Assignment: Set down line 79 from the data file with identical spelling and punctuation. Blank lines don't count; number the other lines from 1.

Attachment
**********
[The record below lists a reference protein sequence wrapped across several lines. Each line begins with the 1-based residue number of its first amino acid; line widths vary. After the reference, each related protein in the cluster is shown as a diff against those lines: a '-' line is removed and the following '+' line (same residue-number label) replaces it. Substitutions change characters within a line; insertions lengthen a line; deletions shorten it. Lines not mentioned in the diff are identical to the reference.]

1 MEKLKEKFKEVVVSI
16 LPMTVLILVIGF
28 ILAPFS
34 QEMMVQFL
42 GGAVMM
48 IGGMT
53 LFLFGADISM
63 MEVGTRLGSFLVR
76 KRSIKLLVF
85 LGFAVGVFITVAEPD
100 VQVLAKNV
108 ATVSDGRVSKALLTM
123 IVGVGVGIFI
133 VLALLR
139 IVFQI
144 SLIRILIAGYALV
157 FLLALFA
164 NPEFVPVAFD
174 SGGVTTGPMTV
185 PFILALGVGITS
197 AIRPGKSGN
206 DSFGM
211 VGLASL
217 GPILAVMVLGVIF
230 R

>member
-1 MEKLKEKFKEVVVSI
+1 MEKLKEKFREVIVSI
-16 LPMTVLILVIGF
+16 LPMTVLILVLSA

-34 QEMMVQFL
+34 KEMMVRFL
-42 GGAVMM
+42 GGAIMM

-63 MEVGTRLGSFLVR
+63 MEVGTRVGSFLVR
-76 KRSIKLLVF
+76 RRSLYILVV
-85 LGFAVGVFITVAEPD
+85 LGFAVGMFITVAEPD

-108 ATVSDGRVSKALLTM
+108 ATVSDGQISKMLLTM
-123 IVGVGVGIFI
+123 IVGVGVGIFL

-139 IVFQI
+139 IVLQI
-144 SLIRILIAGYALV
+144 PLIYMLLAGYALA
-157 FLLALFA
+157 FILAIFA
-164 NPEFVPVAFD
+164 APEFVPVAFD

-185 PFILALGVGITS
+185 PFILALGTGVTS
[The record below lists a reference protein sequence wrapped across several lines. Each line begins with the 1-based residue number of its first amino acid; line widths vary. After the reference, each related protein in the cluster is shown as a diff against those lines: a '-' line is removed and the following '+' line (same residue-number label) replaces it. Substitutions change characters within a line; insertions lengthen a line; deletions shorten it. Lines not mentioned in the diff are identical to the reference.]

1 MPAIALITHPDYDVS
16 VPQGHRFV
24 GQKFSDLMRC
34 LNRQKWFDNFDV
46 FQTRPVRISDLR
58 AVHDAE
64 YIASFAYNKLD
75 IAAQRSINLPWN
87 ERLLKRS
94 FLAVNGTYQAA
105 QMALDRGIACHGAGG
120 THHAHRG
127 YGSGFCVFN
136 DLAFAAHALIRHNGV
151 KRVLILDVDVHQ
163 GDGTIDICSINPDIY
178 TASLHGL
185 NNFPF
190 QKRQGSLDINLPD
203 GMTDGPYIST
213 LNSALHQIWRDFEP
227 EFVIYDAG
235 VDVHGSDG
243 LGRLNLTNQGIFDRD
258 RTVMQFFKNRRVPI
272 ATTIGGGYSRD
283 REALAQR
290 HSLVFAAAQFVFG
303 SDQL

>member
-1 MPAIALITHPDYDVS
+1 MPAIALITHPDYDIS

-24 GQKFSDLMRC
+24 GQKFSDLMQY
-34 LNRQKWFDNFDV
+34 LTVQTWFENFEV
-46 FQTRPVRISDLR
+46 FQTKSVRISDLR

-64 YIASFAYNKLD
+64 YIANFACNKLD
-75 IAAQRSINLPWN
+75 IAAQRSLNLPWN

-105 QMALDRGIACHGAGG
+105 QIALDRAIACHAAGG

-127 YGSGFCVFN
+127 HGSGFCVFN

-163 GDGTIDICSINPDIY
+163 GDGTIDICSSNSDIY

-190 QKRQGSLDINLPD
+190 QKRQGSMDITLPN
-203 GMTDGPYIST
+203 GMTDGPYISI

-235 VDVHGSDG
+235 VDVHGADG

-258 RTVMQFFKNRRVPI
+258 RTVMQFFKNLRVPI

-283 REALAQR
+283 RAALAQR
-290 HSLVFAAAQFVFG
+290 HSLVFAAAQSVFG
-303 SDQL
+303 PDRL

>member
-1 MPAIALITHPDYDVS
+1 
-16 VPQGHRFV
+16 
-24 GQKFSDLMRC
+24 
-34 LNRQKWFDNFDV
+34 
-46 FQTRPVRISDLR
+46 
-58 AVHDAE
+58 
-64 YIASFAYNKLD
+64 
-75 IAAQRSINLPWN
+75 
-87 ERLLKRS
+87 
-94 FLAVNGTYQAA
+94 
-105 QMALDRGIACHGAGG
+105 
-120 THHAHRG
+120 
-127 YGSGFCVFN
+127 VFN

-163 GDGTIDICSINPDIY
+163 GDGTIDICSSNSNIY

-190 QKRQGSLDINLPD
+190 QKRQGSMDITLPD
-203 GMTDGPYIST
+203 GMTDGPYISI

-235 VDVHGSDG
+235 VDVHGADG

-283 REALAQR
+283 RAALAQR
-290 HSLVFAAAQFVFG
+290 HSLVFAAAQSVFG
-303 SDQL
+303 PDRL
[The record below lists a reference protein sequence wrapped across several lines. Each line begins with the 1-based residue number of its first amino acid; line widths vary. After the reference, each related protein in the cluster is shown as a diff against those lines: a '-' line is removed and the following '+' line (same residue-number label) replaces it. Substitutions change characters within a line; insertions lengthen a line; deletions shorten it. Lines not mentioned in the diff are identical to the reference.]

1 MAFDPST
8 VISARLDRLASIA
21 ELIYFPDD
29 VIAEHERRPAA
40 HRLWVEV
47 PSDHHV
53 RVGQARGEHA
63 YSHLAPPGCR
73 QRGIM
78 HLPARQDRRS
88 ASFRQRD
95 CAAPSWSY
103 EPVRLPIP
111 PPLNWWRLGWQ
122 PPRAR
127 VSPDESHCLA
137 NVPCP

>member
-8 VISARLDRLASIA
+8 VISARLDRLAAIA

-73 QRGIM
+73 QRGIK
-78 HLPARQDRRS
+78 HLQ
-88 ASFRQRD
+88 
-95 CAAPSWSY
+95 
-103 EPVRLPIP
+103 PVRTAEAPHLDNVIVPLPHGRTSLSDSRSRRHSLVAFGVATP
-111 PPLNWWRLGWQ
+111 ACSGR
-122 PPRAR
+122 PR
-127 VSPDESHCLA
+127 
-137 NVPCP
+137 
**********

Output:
235 VDVHGSDG